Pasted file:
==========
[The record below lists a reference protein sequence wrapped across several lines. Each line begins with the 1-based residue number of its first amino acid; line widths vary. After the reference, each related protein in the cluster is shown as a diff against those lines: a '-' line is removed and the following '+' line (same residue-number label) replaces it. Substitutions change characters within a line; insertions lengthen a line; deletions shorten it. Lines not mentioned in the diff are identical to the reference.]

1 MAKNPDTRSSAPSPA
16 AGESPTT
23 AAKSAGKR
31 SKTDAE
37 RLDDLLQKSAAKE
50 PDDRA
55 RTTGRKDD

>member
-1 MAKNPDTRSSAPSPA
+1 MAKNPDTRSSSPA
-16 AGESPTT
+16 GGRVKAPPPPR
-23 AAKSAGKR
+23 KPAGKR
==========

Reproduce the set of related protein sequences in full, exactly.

[The record below lists a reference protein sequence wrapped across several lines. Each line begins with the 1-based residue number of its first amino acid; line widths vary. After the reference, each related protein in the cluster is shown as a diff against those lines: a '-' line is removed and the following '+' line (same residue-number label) replaces it. Substitutions change characters within a line; insertions lengthen a line; deletions shorten it. Lines not mentioned in the diff are identical to the reference.]

1 MAKNPDTRSSAPSPA
16 AGESPTT
23 AAKSAGKR
31 SKTDAE
37 RLDDLLQKSAAKE
50 PDDRA
55 RTTGRKDD

>member
-1 MAKNPDTRSSAPSPA
+1 MAKNPDTRSSSPA
-16 AGESPTT
+16 GGRVKAPPPPR
-23 AAKSAGKR
+23 KPAGKR